The risk analysis framework that we use to support regulatory decision-making is based on the model used by Codex, incorporating risk assessment, risk management and risk communication. This model is refined to ensure the minimum regulatory burdens necessary on the food industry and to achieve a more fit-for-purpose approach to risk analysis. Regulatory science is a key component of this model. You can read more on our risk analysis web page.
Regulatory science is a broad discipline, grounded in a fundamental knowledge of science and regulation. It consists of the application of science to support policy, notably regulatory objectives. It requires integration of a large variety of scientific fields, the development of new methods, and the ability to synthesise information from many sources to quantify risk and support regulatory and other policy objectives.
We have the largest government concentration of specialist food regulatory experts across Australasia with extensive scientific expertise in a range of disciplines and technical capabilities. Our unique combination of people work together and share expert knowledge to solve complex regulatory problems. This diversity, complemented by our organisational structure, allows for impartial, rigorous science on which to base our regulatory decisions.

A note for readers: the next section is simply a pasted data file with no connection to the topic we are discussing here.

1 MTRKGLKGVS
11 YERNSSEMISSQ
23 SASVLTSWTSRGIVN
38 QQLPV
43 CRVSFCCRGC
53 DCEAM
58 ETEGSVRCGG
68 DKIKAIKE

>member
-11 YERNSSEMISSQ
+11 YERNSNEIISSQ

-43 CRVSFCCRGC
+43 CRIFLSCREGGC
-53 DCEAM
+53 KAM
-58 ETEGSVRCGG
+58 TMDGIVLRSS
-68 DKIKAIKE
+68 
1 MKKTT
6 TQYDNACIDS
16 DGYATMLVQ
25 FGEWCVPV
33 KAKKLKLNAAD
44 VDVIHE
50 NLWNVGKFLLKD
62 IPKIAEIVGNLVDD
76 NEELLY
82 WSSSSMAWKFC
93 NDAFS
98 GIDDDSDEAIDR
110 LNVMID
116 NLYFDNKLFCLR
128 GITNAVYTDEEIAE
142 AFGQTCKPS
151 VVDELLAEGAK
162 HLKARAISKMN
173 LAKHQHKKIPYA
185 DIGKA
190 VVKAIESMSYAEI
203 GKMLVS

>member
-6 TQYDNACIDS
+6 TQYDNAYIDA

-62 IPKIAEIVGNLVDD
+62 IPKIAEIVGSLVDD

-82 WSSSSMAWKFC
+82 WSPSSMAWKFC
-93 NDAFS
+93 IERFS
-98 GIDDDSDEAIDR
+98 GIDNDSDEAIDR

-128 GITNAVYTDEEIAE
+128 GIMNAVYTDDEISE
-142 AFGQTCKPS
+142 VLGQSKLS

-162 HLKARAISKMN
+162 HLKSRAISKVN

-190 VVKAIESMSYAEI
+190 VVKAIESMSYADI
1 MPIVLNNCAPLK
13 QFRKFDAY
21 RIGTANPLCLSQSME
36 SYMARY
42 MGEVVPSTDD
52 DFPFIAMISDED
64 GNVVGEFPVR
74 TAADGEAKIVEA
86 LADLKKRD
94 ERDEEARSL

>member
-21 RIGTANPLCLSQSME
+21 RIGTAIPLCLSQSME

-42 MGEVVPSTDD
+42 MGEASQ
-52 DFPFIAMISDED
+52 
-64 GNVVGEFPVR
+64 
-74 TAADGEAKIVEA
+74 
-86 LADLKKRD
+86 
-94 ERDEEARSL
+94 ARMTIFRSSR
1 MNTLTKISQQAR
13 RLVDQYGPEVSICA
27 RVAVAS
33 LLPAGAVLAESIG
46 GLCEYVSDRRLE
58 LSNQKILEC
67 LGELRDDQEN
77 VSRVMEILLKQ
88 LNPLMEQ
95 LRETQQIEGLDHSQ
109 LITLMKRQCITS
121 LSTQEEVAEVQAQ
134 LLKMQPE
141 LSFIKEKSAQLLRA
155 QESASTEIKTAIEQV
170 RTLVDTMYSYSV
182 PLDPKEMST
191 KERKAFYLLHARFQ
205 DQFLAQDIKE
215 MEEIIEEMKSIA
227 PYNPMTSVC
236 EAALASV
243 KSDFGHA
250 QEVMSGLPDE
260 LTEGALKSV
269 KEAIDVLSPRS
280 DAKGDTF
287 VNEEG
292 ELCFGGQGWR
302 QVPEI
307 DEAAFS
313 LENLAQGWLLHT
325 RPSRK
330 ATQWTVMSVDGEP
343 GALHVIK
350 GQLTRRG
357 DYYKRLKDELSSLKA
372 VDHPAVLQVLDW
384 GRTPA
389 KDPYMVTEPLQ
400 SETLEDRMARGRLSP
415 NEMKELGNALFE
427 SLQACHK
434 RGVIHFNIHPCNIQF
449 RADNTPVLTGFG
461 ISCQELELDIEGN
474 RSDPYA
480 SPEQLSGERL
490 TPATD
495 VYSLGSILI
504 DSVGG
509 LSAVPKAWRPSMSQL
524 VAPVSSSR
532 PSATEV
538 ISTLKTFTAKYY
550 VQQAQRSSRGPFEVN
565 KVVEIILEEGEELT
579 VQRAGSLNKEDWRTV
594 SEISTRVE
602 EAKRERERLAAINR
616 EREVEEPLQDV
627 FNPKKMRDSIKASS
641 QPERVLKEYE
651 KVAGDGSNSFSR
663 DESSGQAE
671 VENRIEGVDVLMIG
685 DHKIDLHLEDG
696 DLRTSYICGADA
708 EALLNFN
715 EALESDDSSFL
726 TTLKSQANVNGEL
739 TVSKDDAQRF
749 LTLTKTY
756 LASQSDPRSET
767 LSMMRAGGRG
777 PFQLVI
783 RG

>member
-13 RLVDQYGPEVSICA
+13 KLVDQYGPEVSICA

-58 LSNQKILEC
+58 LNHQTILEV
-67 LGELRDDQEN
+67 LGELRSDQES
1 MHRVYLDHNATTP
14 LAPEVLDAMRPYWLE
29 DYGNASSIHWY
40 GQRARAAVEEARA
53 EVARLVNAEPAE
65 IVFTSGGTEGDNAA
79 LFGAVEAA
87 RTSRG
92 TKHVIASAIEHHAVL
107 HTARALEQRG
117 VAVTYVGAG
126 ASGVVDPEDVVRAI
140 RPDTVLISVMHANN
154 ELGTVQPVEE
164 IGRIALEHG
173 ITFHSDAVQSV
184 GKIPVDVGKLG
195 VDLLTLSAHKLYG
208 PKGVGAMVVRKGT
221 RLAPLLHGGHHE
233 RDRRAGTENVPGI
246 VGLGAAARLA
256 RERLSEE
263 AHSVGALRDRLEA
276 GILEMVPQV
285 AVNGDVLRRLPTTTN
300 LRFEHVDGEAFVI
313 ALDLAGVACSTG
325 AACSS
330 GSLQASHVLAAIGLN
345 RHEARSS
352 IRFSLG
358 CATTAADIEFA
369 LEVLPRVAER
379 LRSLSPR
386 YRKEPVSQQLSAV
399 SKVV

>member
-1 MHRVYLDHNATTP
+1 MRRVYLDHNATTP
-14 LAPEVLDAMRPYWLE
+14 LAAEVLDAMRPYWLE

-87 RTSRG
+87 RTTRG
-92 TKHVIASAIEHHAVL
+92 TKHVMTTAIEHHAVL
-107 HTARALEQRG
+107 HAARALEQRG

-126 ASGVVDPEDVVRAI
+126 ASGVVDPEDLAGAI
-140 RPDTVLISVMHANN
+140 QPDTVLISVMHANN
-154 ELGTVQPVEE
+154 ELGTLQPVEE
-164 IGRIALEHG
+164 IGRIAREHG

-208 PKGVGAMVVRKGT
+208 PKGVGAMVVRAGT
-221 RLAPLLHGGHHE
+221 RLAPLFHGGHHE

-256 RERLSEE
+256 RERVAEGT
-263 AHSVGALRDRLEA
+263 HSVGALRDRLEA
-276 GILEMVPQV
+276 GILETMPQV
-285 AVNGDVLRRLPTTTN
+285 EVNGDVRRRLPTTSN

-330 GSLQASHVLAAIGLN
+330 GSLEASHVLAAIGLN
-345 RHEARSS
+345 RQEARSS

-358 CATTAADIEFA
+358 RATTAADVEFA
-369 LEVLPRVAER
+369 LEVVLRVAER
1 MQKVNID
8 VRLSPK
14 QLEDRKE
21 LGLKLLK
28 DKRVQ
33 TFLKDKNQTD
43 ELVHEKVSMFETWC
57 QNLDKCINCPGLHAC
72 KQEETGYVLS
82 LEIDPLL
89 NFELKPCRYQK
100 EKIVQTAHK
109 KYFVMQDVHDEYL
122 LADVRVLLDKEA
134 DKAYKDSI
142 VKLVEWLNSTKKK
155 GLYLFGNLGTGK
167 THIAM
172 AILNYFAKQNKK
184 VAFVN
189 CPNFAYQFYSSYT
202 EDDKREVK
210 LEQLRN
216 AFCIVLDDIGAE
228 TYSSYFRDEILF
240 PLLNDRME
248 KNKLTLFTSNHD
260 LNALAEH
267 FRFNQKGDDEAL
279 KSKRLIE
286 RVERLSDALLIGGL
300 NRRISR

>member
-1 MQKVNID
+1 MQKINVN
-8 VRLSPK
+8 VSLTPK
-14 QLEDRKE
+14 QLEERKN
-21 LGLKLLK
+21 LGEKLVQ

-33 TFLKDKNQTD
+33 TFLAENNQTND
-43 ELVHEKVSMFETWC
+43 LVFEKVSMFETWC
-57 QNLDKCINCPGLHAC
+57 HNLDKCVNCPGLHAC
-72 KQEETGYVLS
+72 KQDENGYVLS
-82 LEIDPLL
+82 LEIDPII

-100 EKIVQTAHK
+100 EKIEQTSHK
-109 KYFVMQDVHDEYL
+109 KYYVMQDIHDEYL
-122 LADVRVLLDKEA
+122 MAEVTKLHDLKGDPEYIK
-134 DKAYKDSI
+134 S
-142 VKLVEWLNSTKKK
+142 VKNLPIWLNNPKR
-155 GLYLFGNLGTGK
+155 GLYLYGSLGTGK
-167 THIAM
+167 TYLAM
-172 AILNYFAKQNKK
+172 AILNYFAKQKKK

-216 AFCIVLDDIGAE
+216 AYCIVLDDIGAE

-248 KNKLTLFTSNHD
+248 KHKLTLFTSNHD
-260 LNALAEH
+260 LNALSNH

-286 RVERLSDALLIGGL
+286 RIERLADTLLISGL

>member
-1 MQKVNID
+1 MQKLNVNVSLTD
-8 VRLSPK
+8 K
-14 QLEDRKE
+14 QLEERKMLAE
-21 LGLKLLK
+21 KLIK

Our evidence base and scientific data that is specifically applicable to the Australia and New Zealand landscape are key resources. We have trusted and established networks with domestic and international stakeholders that support and inform our work.
In undertaking our work, we carefully prioritise our scientific activities and our investment in the science that is aligned to impact our broader objectives. Our risk assessments are based on the best available scientific evidence, methods and tools to quantify risk, and are proportionate to the risks that are being managed.
The Strategy aims to ensure safe food across Australia and New Zealand through a robust regulatory science framework meeting the needs of all stakeholders (Figure 1).